Friday, October 12, 2012

Cuba: The faceless enemy

Pastor Carlos, along with many other
Cuban Christians, has faced persecution
for his faith in recent years.
You can read his story here
Much has been written and said about the new season of openness for Christians in Cuba. But those who are able to speak freely say that the persecution is still there, though it is now better concealed, reports VOM-USA.

Since the government redefined Cuba as a “secularist” nation from an “atheist” nation in 1992, evangelicals have experienced an era of tolerance, where they meet without permission, but are largely ignored by the government. As an example of this tolerance, one church of around 1,000 members has given birth to 18 independent house churches. These new congregations range in size from 300 to 700 people.

But while few Christians have gone to prison for their faith in recent years, the Cuban government still mistreats, marginalize and openly oppose Christians, especially those who live according to their Biblical convictions.

“The persecution now is a closed persecution; it’s hidden,” said VOM’s field worker. Another Christian worker on the island characterized it as discreet. “The pastors tell us they have an enemy without a face. They aren’t confronted directly. Sometimes they don’t know who has infiltrated the church [to inform on them],” said the VOM field worker.

One Cuban pastor said, “Don’t be fooled by appearances. Many brothers won’t speak about this because of fear. If they speak out in Cuba, there will be consequences. They’ll be expelled from the country or falsely accused of being counterrevolutionaries.”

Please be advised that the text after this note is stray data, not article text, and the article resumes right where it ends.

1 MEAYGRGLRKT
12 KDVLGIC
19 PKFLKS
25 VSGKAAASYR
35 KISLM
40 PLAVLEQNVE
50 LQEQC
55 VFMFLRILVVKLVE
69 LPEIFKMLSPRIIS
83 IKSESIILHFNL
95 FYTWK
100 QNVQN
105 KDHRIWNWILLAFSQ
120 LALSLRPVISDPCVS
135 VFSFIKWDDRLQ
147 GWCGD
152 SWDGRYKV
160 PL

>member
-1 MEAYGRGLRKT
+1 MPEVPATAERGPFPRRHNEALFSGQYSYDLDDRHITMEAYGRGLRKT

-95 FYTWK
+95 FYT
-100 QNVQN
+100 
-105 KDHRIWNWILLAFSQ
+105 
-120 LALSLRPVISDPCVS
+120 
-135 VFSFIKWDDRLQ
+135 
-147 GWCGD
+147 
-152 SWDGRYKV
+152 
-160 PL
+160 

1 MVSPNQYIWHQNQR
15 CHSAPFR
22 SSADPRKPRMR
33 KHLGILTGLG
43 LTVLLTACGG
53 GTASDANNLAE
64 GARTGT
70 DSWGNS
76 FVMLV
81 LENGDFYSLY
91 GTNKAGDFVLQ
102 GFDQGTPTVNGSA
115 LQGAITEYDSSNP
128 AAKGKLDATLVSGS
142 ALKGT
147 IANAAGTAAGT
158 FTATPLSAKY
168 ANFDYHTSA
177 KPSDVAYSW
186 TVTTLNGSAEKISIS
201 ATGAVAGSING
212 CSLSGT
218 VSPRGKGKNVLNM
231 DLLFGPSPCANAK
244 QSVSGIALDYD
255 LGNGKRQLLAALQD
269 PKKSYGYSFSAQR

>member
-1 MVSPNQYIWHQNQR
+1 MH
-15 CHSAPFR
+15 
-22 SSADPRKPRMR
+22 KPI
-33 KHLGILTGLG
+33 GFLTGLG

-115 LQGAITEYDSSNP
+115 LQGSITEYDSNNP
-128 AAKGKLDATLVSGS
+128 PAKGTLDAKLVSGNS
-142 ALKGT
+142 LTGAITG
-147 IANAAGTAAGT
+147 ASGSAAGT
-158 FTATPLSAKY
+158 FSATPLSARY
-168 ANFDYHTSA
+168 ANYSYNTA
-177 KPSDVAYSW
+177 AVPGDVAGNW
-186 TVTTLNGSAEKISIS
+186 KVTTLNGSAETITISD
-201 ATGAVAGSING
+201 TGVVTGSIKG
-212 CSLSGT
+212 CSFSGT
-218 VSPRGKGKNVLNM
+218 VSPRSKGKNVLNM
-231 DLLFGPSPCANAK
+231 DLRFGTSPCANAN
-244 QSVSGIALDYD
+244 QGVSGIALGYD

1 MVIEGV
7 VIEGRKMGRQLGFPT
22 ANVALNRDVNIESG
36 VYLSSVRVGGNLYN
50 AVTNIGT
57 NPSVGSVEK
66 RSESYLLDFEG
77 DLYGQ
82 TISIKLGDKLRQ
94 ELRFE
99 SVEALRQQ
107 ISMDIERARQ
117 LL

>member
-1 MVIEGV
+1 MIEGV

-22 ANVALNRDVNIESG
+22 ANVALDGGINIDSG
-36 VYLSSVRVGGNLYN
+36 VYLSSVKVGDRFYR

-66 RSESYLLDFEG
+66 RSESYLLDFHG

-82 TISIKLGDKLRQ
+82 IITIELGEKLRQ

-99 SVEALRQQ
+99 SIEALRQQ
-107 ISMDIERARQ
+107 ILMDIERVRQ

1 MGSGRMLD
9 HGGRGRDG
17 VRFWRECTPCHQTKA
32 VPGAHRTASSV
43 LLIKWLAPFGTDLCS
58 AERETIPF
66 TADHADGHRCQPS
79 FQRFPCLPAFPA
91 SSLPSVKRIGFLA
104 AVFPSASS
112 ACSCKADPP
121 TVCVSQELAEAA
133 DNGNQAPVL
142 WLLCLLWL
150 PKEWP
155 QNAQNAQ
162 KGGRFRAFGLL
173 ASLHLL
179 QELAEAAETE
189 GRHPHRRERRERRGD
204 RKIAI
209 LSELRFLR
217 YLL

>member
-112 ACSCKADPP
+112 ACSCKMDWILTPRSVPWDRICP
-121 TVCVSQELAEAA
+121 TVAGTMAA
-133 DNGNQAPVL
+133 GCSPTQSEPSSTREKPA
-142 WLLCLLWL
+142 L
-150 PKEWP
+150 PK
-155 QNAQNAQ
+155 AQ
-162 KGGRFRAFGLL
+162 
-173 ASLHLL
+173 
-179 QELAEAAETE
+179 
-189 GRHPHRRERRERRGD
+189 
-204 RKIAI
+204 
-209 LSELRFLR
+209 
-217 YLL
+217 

Another way the persecution appears is through the lack of Bibles on the island. There has not been a Christian bookstore on the island for 53 years, and Bibles are only imported through churches that are members of the Ecumenical Council (an association of churches that collaborates with the government and includes only 10 per cent of all churches).

Christians are also often denied rights and opportunities. Christians are let go from jobs, or not allowed to apply for a certain status of jobs. The best jobs are awarded to Communist Party members. Children are required to renounce Christ and embrace communism in school. Christian young people are often not allowed to graduate from high school or enter university.

Is there persecution in Cuba? Certainly, it is less than before. But many of God’s servants on the island experience daily the truth about persecution in Cuba. The enemy of the gospel may be better hidden, but he is still there. God’s grace sustains them hourly as they confront the faceless enemy.

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